Today, U.S. Senator Herb Kohl offered the Railroad Antitrust Enforcement Act, bipartisan legislation to repeal the obsolete antitrust exemptions protecting freight railroads from competition, as an amendment to the Senate Surface Transportation Bill. These exemptions deny rail consumers antitrust protections available to consumers in virtually every other industry. Kohl offered the amendment in response to concerns that freight railroads are abusing their dominant market power and raising rates for those who rely on them to ship dozens of vital commodities, including coal and agricultural products. Kohl is chairman of the Senate Antitrust, Competition Policy and Consumer Rights subcommittee.
"The antitrust exemption for the railroad industry is hurting businesses that are often forced to use a single rail provider and are charged vastly increased rates with no recourse." Kohl said. "It is time that we stop this predatory practice. The railroad industry should be governed by the same antitrust rules and consumer protections as other industries."
Rapid consolidation in the railroad industry has resulted in only four Class I railroads providing nearly 90 percent of the nation's freight rail transportation, as measured by revenue. Three decades ago there were 42.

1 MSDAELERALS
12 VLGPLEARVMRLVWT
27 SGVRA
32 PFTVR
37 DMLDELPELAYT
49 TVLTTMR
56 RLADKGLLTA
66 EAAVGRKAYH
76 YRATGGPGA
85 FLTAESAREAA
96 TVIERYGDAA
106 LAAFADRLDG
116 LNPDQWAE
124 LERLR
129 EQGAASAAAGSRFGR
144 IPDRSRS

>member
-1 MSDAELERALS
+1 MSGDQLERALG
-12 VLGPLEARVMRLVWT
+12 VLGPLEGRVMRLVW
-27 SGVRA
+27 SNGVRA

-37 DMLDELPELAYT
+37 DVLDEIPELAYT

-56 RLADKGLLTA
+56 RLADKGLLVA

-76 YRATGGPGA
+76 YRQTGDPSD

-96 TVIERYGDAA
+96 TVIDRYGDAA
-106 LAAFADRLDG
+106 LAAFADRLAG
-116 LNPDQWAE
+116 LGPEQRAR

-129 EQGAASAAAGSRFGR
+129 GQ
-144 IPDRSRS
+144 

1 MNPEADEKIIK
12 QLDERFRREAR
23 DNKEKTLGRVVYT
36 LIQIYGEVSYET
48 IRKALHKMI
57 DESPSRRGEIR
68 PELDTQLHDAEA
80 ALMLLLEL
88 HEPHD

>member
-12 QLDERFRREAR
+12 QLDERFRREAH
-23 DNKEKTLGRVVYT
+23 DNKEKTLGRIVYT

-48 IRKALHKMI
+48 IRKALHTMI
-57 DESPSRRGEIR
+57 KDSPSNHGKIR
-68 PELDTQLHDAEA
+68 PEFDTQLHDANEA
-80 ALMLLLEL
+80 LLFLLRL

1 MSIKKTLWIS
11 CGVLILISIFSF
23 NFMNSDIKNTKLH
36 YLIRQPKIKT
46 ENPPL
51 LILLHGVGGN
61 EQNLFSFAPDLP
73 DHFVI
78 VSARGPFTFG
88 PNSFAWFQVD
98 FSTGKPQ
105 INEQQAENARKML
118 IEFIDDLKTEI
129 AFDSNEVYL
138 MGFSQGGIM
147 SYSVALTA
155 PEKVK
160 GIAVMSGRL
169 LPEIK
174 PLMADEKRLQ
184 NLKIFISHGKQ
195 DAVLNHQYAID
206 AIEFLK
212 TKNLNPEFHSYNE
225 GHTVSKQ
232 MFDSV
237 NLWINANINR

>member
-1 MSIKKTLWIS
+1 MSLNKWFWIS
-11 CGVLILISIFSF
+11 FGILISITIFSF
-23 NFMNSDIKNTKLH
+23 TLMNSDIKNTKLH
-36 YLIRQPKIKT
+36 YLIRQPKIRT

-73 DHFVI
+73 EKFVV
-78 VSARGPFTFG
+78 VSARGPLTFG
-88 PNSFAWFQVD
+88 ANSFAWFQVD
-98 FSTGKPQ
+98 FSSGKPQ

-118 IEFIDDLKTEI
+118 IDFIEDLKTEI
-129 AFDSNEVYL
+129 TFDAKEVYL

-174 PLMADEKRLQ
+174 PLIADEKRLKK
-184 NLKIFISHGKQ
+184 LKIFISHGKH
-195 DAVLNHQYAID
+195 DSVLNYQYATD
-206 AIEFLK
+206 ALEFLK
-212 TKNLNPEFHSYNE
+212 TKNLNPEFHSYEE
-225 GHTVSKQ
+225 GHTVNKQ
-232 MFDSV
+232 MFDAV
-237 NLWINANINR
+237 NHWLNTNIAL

Many industries -- known as "captive shippers" -- are served by only one railroad. These captive shippers have faced constantly rising rail rates. In many cases the ordinary protections of antitrust law are unavailable to these captive shippers -- instead, the railroads are protected by a series of exemptions from the normal rules of antitrust law to which all other industries must abide.
As an example, Dairyland Power in La Crosse serves the electricity needs of more than 575,000 people. Several years ago, Dairyland was hit with a 93% rate increase - resulting in about $35 million of increased cost.
Current antitrust law protects a wide range of railroad industry conduct from scrutiny by antitrust enforcers. Railroad mergers and acquisitions are exempt from antitrust law and are reviewed solely by the Surface Transportation Board. Railroads that engage in collective ratemaking are also exempt from antitrust law. Private parties have no right to obtain injunctions to halt anti-competitive practices. Kohl's amendment will eliminate these and other antitrust exemptions by allowing the federal government, state attorneys general and private parties to file suit to enjoin anti-competitive business practices, mergers and acquisitions. It will restore the review of these mergers to the agency where they belong, the Justice Department's Antitrust Division. And it will eliminate the antitrust exemption for railroad collective rate making.